The 2012 NBA Draft has just begun to take shape. Now that the order is set, teams will go into full scouting mode and burn up the phone lines with other GMs trying to wheel and deal to improve their team.
Despite their best efforts, the 2013 NBA Draft Lottery will more than likely be comprised of largely the same teams that are in the top (or bottom, depending how you look at it) 14.
Here are the nine teams who are destined to be on vacation by next April and will have another choice in the lottery.
Charlotte's brief lottery history has been an unlucky tale and last night's draft lottery did nothing to improve Charlotte's fortunes.
The Bobcats once again missed out on the first pick in the NBA Draft despite having the worst record and, by proxy, the best chance of getting the pick.
Even if Charlotte would've landed the top pick and nabbed Anthony Davis, they'd still be easily within the confines of the lottery after the conclusion of the 2013 NBA regular season.
Frankly, the Bobcats could draft Anthony Davis, Dale Davis, Terrell Davis, Al Davis, Jefferson Davis and the entire population of Davis, California and still not have a shot at the playoffs next year.
New location, same results.
The Nets have been firmly in win-now mode ever since Russian billionaire Mikhail Prokhorov purchased the team. The Nets gave up a kings ransom for talented but surly point guard Deron Williams and made a head-scratching deal for Gerald Wallace, giving up their 2012 lottery pick with only a top-three protection.
The Nets have now lost that pick and any legitimate shot they had and being markedly improved over last season. Deron Williams is most likely on his way out barring any miracle deal that would bring in Dwight Howard, and the remaining list of free agents for 2012 is average at best.
How do you say "ping pong balls" in Russian?
Despite a tumultuous season that saw plenty of in-fighting, contention and losing, Washington was actually a team that would've been a very interesting fit for Anthony Davis.
Alas, the Davis-Wall combination wasn't meant to be, and the Wizards will likely be debating between selecting Thomas Robinson, Andre Drummond and Michael Kidd-Gilchrist.
All three of the aforementioned prospects are fine players that have great shots at being good NBA players, but none of them are miracle workers.
ANDRAY BLATCHE, FOOL! (That's for you, Ryen Russillo!)
Cleveland's improvement last year with the addition of Kyrie Irving was significant. I think it's fair to say Cleveland overachieved despite still being firmly entrenched in lottery territory.
I could actually see a scenario play out where Drummond or Robinson falls to Cleveland, lives up to his respective hype and puts Cleveland in a position where they could sneak into the last playoff spot in the East.
More likely, Cleveland's lack of young assets will likely prevent them from escaping the lottery that immediately.
Is it safe to say yet that the Jimmer Fredette experiment didn't turn out exactly the way the Maloof Brothers expected?
The Kings showed brief glimpses of promise and aren't lottery bound for the sixth consecutive season for a lack of talent. It just seems the combination of players they have don't really work well together, and thus the Kings will likely be lottery bound again next year.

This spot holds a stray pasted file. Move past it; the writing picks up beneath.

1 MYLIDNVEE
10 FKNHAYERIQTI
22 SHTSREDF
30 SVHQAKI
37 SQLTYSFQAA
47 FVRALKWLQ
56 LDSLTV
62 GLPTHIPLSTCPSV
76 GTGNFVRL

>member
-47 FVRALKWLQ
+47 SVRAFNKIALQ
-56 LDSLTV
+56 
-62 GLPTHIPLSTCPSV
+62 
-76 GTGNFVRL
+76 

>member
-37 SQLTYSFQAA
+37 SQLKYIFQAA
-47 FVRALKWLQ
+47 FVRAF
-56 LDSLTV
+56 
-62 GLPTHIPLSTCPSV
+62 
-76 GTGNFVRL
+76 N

Shockingly, the Kings have only had one top three pick in the 13 times they've been in the lottery since 1990.
Lady luck smiled upon the Warriors Wednesday night, assuring the Warriors will retain their 2012 first round pick, which would've gone to Utah if it had been lower than seven.
Barring a homerun draft pick, Klay Thompson turning into Reggie Miller in his prime and an unprecedented streak of excellent health, Golden State will find themselves once again praying their pick is low enough to be retained instead of going to the Jazz.
Although the playoffs seem firmly out of reach, the Warriors should see some improvement next season.
The Raptors should be commended.
While stinking up the joint night in and night out was certainly an option for them, the Raptors competed hard throughout the entire season despite having a roster that was less exciting than Ben Stein reading the greater Toronto area phone book.
While the 2012 NBA Draft is considered to be fairly deep, there is a noticeable drop off in talent after the first three or four picks. Toronto's selection at eight could be a nice contributor for the Dinos, but is not likely to vault Toronto into the top eight in the East.
The Suns surprising playoff push came up just short when the scrappy Suns lost their second to last game of the season against the Utah Jazz, which gave the final playoff spot in the west to Utah.
Without the roundball wizard running the show in Phoenix, the Suns won't be able to help but take a big step back during the first year of their rebuilding process.
I was happy to see New Orleans' refusal to tank down the stretch be karmically rewarded by winning the first overall pick in the 2012 NBA Draft. The Hornets had a reasonable amount of talent that seemed to start to gel nicely towards the end of the season.
Adding Anthony Davis to a young and hungry Hornets roster should give them a mighty boost up the Western Conference rankings. The problem is, there is not an obvious team in the West that is set to drop out of the playoff picture entirely.
The Hornets will likely be at the tail end of next year's lottery due more to the depth of talent in the West than any major shortcomings on their part.